●S&P 500 turned lower after Tuesday’s big rally
●Similar past episodes hint at possible test of last week’s low
The S&P 500’s (SPX) tepid performance Wednesday and bearish turn yesterday may have disappointed bulls who were still buzzing over Tuesday’s huge rally, which was only the second 2%-plus SPX daily gain since November 2016. Coming just two days after the October 10-11 slide, it offered skittish investors some hope that the bears were sauntering back into their cages.
But the previous instance, the 2.7% rally on March 26, hinted at what can sometimes happen after the market bounces big after a nasty drop: The SPX fell 1.7% the next day, and ultimately (on April 2) tested the previous sell-off low before getting into bullish gear. (The market does seem to like its tests.)
Although one roughly comparable market episode doesn’t mean much, if you look at what has happened after the all other times the SPX has done something similar, there’s some evidence the market is behaving in fairly typical fashion and could be setting up to test the October 11 low.
After Tuesday’s 2.15% rally, the SPX essentially closed flat (-0.71 points) before turning decisively lower yesterday, closing below both Tuesday's and Wednesday's closing prices. If we look at what’s happened after all the other times over the past 50 years that the SPX has rallied 2-4% and two days later had a day (like today) that closed below the previous two lows, we find:
●After a one- to two-day bounce, the SPX on average posted a net decline over the next four to five days.
●After six days, for example, the SPX was lower 54% of the time and had an average loss of -0.24%.1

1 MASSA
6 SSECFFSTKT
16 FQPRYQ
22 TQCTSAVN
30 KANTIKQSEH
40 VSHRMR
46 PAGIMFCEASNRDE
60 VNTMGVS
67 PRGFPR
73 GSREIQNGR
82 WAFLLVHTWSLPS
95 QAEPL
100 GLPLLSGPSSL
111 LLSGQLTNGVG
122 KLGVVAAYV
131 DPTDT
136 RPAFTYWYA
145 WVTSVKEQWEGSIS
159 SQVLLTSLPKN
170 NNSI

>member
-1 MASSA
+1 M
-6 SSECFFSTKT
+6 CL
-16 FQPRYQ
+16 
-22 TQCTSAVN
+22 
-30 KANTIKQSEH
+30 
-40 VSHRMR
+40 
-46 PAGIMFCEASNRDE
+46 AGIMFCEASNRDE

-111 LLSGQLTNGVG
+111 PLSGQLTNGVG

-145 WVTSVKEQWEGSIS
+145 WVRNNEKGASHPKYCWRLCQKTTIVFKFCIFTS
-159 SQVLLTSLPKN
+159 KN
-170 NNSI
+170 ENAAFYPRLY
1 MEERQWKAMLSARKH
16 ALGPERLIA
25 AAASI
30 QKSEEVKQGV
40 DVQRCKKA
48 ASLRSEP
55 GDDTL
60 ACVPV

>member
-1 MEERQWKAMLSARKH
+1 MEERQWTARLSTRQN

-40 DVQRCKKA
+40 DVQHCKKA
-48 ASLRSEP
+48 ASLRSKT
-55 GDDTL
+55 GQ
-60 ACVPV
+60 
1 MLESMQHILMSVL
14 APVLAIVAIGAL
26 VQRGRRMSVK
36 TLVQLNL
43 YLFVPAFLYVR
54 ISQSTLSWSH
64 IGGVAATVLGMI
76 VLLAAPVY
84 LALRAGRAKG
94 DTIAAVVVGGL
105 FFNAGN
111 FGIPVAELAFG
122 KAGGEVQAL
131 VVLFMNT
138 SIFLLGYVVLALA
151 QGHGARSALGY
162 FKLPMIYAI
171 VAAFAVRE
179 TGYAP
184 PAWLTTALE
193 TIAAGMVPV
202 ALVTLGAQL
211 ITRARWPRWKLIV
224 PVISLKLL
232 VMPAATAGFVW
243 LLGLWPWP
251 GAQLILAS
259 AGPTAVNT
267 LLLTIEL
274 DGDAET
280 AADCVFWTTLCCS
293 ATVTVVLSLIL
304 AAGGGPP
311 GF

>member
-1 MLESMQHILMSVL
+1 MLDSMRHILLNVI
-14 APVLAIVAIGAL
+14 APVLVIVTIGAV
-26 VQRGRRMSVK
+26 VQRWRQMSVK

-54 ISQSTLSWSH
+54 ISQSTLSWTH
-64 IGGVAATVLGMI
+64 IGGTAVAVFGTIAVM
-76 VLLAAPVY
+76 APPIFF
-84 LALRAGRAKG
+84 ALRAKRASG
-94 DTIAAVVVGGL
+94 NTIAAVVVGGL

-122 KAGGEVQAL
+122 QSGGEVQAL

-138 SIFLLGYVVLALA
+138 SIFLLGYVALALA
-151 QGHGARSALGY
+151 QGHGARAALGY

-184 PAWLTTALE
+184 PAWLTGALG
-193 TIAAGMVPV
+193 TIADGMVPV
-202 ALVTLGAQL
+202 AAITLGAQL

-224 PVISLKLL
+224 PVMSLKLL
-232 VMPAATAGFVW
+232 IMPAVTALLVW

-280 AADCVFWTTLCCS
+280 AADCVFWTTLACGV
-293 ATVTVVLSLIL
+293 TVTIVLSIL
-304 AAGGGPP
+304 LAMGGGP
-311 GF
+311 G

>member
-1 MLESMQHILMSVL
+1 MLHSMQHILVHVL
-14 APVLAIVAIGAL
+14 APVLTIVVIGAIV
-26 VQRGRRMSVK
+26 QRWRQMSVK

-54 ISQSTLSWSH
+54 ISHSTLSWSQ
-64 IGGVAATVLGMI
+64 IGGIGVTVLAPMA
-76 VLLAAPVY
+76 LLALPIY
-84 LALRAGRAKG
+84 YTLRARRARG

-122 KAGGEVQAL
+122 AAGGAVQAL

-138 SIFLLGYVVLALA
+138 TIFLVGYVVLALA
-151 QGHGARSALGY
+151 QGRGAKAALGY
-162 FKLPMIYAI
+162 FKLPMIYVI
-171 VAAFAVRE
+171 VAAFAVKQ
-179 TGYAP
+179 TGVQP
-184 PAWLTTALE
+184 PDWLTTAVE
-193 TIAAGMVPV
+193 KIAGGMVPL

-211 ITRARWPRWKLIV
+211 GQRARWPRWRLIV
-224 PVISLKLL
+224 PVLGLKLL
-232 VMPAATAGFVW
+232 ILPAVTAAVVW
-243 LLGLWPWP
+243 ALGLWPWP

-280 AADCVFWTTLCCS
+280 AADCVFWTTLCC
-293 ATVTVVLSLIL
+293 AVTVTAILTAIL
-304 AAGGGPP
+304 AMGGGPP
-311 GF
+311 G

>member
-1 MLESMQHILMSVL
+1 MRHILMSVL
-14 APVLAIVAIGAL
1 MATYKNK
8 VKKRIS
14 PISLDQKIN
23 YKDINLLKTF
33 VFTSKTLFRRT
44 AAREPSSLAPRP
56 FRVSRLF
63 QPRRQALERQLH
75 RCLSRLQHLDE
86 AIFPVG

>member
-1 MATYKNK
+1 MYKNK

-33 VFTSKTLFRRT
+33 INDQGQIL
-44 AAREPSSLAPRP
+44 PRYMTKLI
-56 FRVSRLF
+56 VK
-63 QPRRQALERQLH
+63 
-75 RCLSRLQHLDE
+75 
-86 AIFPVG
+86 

As always, it’s important to remember these are "composite" stats—what you get when you mash together a bunch of examples, some of which were followed by down moves, others by up moves, big, small, and in-between. (March 26-28 fit this pattern, for example.) After all, there were 95 previous examples of this price pattern, which means the SPX was higher six days after 44 of them (46%). But the major takeaway is that several days after the pattern, the SPX was lower more often than it was higher, which is nothing to sneeze at since the index has historically gained ground in 56% of all six-day periods over the past half century.
What makes this worth looking at is how it may fit into what the market is doing right now—bouncing for a few days and then retreating after experiencing a sharp pullback. Would a test of that low be such a surprise during a classically volatile October?
Again, it’s just one example, but the pattern from early 2016 offers a good illustration of these market dynamics (chart above). After selling off to a nearly 14-month low on January 20, the SPX bounced and inched higher for a few days before putting up a 2.5% rally on January 20. Two days later, though, it turned lower and closed below the previous two lows. After a brief bounce, the SPX turned lower again, ultimately testing the January low on February 11, which turned out to be a major swing low.
This time may or may not unfold similarly, but if and when a test occurs, many traders will likely be closely watching the Cboe Volatility Index (VIX) to see how it compares to its level from October 11.
The market rarely repeats itself exactly, but it often rhymes.
Today’s numbers (all times ET): Existing Home Sales (10 a.m.).
1 Supporting document available upon request.